Because Of Their Appetites, Collared Lizards Don't Do Well In Captivity

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Because Of Their Appetites, Collared Lizards Don't Do Well In Captivity

The high caloric intake of collared lizards is difficult for many herpetoculturists to provide.

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Question: Why have collared lizards not become more popular?  They come in many colors and should be everywhere, but they’re not.
Brenda Calloway, Johnson City, TN.

Collared lizard

Joe Farah/Shutterstock

Collared lizards (Crotaphytus spp.) are showy lizards, especially adult males, but their high caloric intake is difficult for many herpetoculturists to provide.

Answer: I liken collared lizards to chameleons, as herps for advanced keepers only. Lizards of the genus Crotaphytus are active predators with big appetites, like miniature velociraptors. They prey mainly upon other lizards, but also include other small vertebrates in their diets. Bugs and spiders are eaten too, of course, but need to be offered in larger quantities than many keepers are used to feeding their pet lizards.

Burning Down The Forest To Restore The Collared Lizard


“Collies,” as I’ve heard them called, have a fast metabolism, meaning they need to eat a lot of food to stay healthy. Once the sun is up, they typically climb on top of a promontory rock to bask and warm up to their optimum hunting temperature. This also provides a vantage point with a view of the terrain around them for 20 or more feet, allowing these alert lizards to keep an eye out for potential food moving about down below. When something edible is spotted, they dive off and run the prey down. Powerful muscles in their enlarged heads clamp down and incapacitate it, and the food item is sometimes another lizard that’s nearly as large as the collared lizard that’s eating it.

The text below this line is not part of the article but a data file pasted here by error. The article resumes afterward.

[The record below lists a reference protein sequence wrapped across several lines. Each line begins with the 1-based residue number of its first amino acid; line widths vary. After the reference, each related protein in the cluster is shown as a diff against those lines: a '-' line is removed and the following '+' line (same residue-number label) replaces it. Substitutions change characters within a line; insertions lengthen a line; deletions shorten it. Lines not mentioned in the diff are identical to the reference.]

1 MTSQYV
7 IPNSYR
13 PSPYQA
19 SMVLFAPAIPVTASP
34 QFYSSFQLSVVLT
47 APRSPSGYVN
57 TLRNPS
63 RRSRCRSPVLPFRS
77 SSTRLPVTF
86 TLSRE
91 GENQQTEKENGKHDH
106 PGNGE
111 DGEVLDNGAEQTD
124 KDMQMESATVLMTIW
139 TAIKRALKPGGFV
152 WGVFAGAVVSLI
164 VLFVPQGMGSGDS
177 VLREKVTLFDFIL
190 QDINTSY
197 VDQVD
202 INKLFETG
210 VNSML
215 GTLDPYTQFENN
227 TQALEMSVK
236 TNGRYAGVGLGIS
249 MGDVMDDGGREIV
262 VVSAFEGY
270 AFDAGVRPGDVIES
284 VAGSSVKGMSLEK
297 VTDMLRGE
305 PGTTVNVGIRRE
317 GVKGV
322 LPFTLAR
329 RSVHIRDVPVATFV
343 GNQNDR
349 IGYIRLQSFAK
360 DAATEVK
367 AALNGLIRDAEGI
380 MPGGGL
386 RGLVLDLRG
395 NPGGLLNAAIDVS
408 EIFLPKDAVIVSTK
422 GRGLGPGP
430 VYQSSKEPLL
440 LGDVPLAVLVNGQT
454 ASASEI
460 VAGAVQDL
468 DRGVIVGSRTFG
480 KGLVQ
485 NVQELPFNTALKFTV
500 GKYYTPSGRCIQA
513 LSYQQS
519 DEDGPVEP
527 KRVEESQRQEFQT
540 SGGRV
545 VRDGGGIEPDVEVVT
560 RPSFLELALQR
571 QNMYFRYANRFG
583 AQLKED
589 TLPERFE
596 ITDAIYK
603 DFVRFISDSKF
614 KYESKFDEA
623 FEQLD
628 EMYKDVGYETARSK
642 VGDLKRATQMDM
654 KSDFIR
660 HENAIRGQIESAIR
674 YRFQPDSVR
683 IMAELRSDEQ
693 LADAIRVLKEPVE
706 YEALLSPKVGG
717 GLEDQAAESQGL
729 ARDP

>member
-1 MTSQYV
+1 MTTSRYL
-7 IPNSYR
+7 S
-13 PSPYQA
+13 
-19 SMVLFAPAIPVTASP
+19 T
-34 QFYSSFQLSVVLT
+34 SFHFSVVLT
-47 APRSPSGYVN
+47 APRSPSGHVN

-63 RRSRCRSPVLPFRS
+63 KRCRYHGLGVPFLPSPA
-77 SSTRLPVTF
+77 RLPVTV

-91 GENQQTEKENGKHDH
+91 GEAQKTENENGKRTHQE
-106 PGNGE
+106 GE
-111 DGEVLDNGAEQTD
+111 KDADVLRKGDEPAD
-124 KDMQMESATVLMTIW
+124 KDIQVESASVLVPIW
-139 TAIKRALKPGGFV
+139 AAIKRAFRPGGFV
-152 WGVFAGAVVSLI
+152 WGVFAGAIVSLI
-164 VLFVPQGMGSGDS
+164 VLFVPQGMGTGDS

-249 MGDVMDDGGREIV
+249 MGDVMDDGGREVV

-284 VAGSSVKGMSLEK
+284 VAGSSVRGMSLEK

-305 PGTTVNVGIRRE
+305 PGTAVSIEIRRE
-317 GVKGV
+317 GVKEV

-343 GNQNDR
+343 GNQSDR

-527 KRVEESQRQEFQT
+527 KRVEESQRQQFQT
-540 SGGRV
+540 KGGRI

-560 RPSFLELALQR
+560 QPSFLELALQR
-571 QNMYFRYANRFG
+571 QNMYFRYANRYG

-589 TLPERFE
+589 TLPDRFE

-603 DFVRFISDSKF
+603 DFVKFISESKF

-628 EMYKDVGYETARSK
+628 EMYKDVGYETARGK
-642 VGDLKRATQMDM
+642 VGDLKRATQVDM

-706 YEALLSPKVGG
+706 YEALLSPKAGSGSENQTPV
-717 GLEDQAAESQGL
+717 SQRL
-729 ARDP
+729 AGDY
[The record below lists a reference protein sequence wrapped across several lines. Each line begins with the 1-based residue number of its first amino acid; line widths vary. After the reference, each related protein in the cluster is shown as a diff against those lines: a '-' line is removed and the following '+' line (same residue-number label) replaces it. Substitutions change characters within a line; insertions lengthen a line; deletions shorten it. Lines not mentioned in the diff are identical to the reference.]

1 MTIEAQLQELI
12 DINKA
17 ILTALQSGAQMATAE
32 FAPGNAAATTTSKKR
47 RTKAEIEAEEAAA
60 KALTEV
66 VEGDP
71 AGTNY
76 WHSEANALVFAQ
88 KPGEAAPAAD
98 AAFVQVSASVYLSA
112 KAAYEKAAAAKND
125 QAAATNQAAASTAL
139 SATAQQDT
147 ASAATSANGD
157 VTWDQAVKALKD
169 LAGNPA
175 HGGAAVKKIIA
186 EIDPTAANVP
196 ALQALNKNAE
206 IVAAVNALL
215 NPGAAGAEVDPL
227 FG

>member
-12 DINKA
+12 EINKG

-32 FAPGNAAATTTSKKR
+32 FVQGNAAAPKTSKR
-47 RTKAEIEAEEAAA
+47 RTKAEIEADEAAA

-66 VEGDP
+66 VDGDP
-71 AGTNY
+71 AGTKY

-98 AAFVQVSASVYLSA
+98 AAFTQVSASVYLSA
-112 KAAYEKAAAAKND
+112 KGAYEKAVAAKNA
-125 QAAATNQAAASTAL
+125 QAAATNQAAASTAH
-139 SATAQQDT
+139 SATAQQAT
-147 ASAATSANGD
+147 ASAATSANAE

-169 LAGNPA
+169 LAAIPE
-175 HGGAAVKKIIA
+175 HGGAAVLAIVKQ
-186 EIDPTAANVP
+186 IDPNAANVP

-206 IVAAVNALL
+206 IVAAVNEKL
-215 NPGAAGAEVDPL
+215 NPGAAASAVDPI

The need to duplicate this behavior in captivity is what holds most people back from successfully keeping the various species of collared lizards in captivity for extended lengths of time. The keeper’s inability to provide a variety of foods in sufficient quantity is often what leads to a captive collared lizard’s downfall. As with chameleons, most pet owners don’t comprehend how much food is required to maintain these lizards in proper health. Even if they do know, they are often not able to supply it on a daily basis the way Crotaphytus prefer it.